When you can buy a Picasso alongside a year's supply of toilet paper, art becomes just another commodity. Of course, works of art have always been bought and sold, but many artists, dealers, and collectors have been careful to distance themselves from everyday commerce. The market has traditionally been defined by the notion that fine art is somehow separate from (and implicitly better than) popular, mass-produced goods. Selling art at Costco is the ultimate affront to this prejudice.
But while the warehouse mega-retailer takes a blunt ax to snobbery, more and more San Francisco businesses have been quietly redefining what it means to appreciate and buy art. At places like Giant Robot, Fifty24SF, and Adobe Books, art rubs elbows with books, clothing, furniture, and toys. Compared to the hushed, pristine spaces of museums and galleries, these shops reflect a much more lively and casual relationship to art. You might pop in to try on some sneakers or flip through a magazine and end up discovering (or even purchasing) a masterpiece.
There may be no bigger insult to an artist than to suggest that a painting "goes with" the couch. But at high-end furniture store Limn, matching art to decor is a virtue. Although it also operates a separate, museum-quality gallery, Limn often displays paintings among the furnishings in its showroom. "[Art] often sells better in the store, when it's shown in relation to product, than in the gallery," says owner Dan Friedlander. Customers who may never have considered buying a work of art on its own feel more comfortable making a purchase when they can see it as part of a real-life setting. Limn's unconventional strategy enables people to envision art as part of their everyday lives.
A disregard for the conventional boundary between art and shopping appears to be a hallmark of local retail/art ventures. Jafön Hakkinen describes Receiver, his design studio, art gallery, and retail store, as a "supersmall, multitasking sailboat." With paintings on the walls, T-shirts and books on the shelves, and Hakkinen behind a computer at the back, the tiny one-room storefront in the Inner Sunset is a center of creative synergy. Receiver produces and sells clothes and posters designed by artists who've shown there, and has recently begun collaborations with fashion designers and musicians. The medium seems to matter less than creativity and camaraderie. "The exhibitions have cemented our relationship with the visual art and design community," he says. "In addition, all of our apparel is screen-printed at Ashbury Images, a local nonprofit [that] provides employment opportunities, job training, and support to individuals recovering from substance abuse and homelessness."
Similarly, Rocket World, a Potrero Hill store that sells collectibles and pop ephemera, makes regular donations to wildlife organizations. While habitat preservation and designer toys may seem like an odd mix, owner Patrick Ma reflects his concern for endangered species in his own series of animal action figures. (Titled "Insurgents Wilderness Gruppo," the collection depicts members of a homicidal troupe of mutant animals bent on saving the world from destructive humans. Oh my.) According to Ma, there's no distinction between toys and works of art; they're all part of the "cult of the object." "Rocket World is simply a venue for a presentation of objects from a particular cross-section that I and other like-minded primates enjoy," he declares. He adds, "We would like to be an example of the possible future in alternative retail; art, contemporary independent culture, and measured, responsible commerce."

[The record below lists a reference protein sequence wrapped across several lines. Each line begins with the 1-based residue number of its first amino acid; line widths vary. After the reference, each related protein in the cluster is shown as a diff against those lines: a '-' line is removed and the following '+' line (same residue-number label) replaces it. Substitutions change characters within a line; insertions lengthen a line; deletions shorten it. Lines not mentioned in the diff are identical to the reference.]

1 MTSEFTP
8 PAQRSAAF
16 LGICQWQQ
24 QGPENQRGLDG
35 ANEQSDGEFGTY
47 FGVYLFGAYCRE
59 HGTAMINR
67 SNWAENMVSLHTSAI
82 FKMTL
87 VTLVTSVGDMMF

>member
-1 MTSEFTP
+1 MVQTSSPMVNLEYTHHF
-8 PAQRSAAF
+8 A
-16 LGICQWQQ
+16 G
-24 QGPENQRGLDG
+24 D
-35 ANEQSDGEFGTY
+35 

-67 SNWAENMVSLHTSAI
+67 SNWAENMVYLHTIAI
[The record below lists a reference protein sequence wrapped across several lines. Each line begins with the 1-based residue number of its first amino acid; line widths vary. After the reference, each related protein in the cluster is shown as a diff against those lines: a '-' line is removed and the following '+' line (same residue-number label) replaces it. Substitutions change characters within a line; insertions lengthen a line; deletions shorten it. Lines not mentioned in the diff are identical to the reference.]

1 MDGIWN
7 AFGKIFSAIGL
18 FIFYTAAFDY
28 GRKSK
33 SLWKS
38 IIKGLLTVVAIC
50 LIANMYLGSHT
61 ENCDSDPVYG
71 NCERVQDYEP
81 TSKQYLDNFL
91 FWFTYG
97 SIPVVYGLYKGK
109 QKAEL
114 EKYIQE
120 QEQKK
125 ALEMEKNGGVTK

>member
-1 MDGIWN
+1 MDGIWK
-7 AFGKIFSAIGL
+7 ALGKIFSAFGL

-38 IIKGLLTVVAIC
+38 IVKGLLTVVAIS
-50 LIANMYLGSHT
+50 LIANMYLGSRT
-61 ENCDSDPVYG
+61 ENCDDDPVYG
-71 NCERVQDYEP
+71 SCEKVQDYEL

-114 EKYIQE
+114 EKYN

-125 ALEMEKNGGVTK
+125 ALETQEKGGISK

"Alternative retail" abounds at Needles and Pens, the brainchild of partners Andrew Scott and Breezy Culbertson. In addition to art, the Mission District store sells zines, books, and DIY clothing; unlike at other gallery/shops, everything at N&P is sold on consignment. Although its products come from the art, craft, and publishing underground, its business model more closely resembles that of a traditional gallery, in which the proceeds are split between the store and the artists. Because it doesn't have to pay for inventory, N&P can afford to offer more diverse, unusual, and frequently low-cost products, although Scott notes that only about 30 percent of its art offerings could be considered "affordable."
Businesses like N&P are important because, simply put, people like to make stuff. Everyday art cave drawings, tattoos, velvet paintings, hot rods has been around as long as people have, but it has seldom made an appearance in the hallowed halls of museums and galleries. Increasingly, skateboard and graffiti art are showing up in downtown galleries. And "outsider" artist and musician Daniel Johnston, who's been known to sell his marker drawings for money to buy Diet Coke, was recently included in the premier exhibition of American art, the Whitney Biennial. So why not buy a painting because it matches the couch?
My resistance to this idea stems from a deep-seated notion that freedom of expression and market forces don't mix. The idea is that if you're expressing yourself truly and honestly, you can't be driven by filthy lucre. This supposed "purity" of art is a sacred cow, but it's also the last shred of a humanistic ideal in which hopes and dreams are independent of commercial forces.
Yet in a world dominated by international brands, merchandising is simply the most effective way to connect with an audience. The impetus to possess and collect is, for better or worse, the primary way in which we define ourselves in the world. Perhaps "alternative" retail is a way of channeling art's anticommercial impulse into a more pragmatic form. Instead of hypocritically denigrating commerce by pretending to rise above it, these businesses use it to foster new forms of creativity, community, and yes, consumption. Hey, if a designer coffee table gives you insight into an abstract painting, I won't call you a sellout.